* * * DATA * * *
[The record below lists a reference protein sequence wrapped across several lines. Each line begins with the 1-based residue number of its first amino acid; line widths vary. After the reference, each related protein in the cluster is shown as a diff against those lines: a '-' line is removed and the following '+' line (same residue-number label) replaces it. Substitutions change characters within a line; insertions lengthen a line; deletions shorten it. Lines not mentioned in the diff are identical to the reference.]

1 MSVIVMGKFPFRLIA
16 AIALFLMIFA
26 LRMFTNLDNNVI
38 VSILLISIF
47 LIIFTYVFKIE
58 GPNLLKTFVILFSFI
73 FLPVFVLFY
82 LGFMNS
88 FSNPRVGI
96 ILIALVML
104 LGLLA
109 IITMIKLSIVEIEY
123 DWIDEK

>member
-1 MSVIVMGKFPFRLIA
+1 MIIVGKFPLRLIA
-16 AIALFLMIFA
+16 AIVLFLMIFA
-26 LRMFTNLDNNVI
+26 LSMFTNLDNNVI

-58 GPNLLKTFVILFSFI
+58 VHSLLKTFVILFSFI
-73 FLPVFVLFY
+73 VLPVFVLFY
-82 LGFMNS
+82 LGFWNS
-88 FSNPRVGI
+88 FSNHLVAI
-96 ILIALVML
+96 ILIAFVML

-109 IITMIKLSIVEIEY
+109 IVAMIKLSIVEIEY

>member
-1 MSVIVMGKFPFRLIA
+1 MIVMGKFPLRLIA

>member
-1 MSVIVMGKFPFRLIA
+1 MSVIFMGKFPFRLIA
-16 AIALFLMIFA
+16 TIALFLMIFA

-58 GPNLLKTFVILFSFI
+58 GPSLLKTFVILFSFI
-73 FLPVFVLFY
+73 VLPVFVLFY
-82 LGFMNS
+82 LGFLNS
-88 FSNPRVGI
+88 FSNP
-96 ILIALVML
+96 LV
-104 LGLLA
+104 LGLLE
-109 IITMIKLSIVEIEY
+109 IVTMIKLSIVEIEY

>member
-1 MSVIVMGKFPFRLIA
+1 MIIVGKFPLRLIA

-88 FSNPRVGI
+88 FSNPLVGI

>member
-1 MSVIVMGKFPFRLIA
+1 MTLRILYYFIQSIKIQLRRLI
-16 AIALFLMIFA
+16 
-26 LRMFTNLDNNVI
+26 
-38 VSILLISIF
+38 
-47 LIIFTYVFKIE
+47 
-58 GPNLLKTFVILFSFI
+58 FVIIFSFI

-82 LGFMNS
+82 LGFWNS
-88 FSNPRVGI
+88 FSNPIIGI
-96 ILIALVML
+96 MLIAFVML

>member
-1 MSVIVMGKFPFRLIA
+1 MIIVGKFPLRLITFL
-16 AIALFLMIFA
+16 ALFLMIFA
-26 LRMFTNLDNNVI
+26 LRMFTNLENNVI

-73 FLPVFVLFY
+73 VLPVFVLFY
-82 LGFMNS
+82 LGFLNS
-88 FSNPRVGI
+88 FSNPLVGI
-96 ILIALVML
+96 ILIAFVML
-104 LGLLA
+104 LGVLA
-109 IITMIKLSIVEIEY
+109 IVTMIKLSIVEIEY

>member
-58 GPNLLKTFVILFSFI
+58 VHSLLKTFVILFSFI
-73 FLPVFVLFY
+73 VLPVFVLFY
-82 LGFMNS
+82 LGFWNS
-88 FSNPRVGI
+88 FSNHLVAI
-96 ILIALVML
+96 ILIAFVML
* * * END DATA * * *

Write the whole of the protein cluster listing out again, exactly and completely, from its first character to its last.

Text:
[The record below lists a reference protein sequence wrapped across several lines. Each line begins with the 1-based residue number of its first amino acid; line widths vary. After the reference, each related protein in the cluster is shown as a diff against those lines: a '-' line is removed and the following '+' line (same residue-number label) replaces it. Substitutions change characters within a line; insertions lengthen a line; deletions shorten it. Lines not mentioned in the diff are identical to the reference.]

1 MSVIVMGKFPFRLIA
16 AIALFLMIFA
26 LRMFTNLDNNVI
38 VSILLISIF
47 LIIFTYVFKIE
58 GPNLLKTFVILFSFI
73 FLPVFVLFY
82 LGFMNS
88 FSNPRVGI
96 ILIALVML
104 LGLLA
109 IITMIKLSIVEIEY
123 DWIDEK

>member
-1 MSVIVMGKFPFRLIA
+1 MIIVGKFPLRLIA
-16 AIALFLMIFA
+16 AIVLFLMIFA
-26 LRMFTNLDNNVI
+26 LSMFTNLDNNVI

-58 GPNLLKTFVILFSFI
+58 VHSLLKTFVILFSFI
-73 FLPVFVLFY
+73 VLPVFVLFY
-82 LGFMNS
+82 LGFWNS
-88 FSNPRVGI
+88 FSNHLVAI
-96 ILIALVML
+96 ILIAFVML

-109 IITMIKLSIVEIEY
+109 IVAMIKLSIVEIEY

>member
-1 MSVIVMGKFPFRLIA
+1 MIVMGKFPLRLIA

>member
-1 MSVIVMGKFPFRLIA
+1 MSVIFMGKFPFRLIA
-16 AIALFLMIFA
+16 TIALFLMIFA

-58 GPNLLKTFVILFSFI
+58 GPSLLKTFVILFSFI
-73 FLPVFVLFY
+73 VLPVFVLFY
-82 LGFMNS
+82 LGFLNS
-88 FSNPRVGI
+88 FSNP
-96 ILIALVML
+96 LV
-104 LGLLA
+104 LGLLE
-109 IITMIKLSIVEIEY
+109 IVTMIKLSIVEIEY

>member
-1 MSVIVMGKFPFRLIA
+1 MIIVGKFPLRLIA

-88 FSNPRVGI
+88 FSNPLVGI

>member
-1 MSVIVMGKFPFRLIA
+1 MTLRILYYFIQSIKIQLRRLI
-16 AIALFLMIFA
+16 
-26 LRMFTNLDNNVI
+26 
-38 VSILLISIF
+38 
-47 LIIFTYVFKIE
+47 
-58 GPNLLKTFVILFSFI
+58 FVIIFSFI

-82 LGFMNS
+82 LGFWNS
-88 FSNPRVGI
+88 FSNPIIGI
-96 ILIALVML
+96 MLIAFVML

>member
-1 MSVIVMGKFPFRLIA
+1 MIIVGKFPLRLITFL
-16 AIALFLMIFA
+16 ALFLMIFA
-26 LRMFTNLDNNVI
+26 LRMFTNLENNVI

-73 FLPVFVLFY
+73 VLPVFVLFY
-82 LGFMNS
+82 LGFLNS
-88 FSNPRVGI
+88 FSNPLVGI
-96 ILIALVML
+96 ILIAFVML
-104 LGLLA
+104 LGVLA
-109 IITMIKLSIVEIEY
+109 IVTMIKLSIVEIEY

>member
-58 GPNLLKTFVILFSFI
+58 VHSLLKTFVILFSFI
-73 FLPVFVLFY
+73 VLPVFVLFY
-82 LGFMNS
+82 LGFWNS
-88 FSNPRVGI
+88 FSNHLVAI
-96 ILIALVML
+96 ILIAFVML